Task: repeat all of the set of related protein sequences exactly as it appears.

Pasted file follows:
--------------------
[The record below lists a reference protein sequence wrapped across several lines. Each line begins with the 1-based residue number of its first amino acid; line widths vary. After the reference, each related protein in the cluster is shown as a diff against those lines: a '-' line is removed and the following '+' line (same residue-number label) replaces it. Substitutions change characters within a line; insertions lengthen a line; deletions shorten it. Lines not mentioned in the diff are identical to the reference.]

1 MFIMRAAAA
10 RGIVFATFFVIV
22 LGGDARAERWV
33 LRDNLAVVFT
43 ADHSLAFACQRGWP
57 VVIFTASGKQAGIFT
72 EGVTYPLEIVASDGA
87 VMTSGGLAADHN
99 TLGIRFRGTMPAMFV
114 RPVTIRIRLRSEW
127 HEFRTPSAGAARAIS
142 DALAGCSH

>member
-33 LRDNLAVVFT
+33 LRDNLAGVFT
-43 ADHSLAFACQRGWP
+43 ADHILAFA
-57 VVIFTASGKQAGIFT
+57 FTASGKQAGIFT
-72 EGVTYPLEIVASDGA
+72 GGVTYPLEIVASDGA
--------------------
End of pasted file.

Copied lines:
[The record below lists a reference protein sequence wrapped across several lines. Each line begins with the 1-based residue number of its first amino acid; line widths vary. After the reference, each related protein in the cluster is shown as a diff against those lines: a '-' line is removed and the following '+' line (same residue-number label) replaces it. Substitutions change characters within a line; insertions lengthen a line; deletions shorten it. Lines not mentioned in the diff are identical to the reference.]

1 MFIMRAAAA
10 RGIVFATFFVIV
22 LGGDARAERWV
33 LRDNLAVVFT
43 ADHSLAFACQRGWP
57 VVIFTASGKQAGIFT
72 EGVTYPLEIVASDGA
87 VMTSGGLAADHN
99 TLGIRFRGTMPAMFV
114 RPVTIRIRLRSEW
127 HEFRTPSAGAARAIS
142 DALAGCSH

>member
-33 LRDNLAVVFT
+33 LRDNLAGVFT
-43 ADHSLAFACQRGWP
+43 ADHILAFA
-57 VVIFTASGKQAGIFT
+57 FTASGKQAGIFT
-72 EGVTYPLEIVASDGA
+72 GGVTYPLEIVASDGA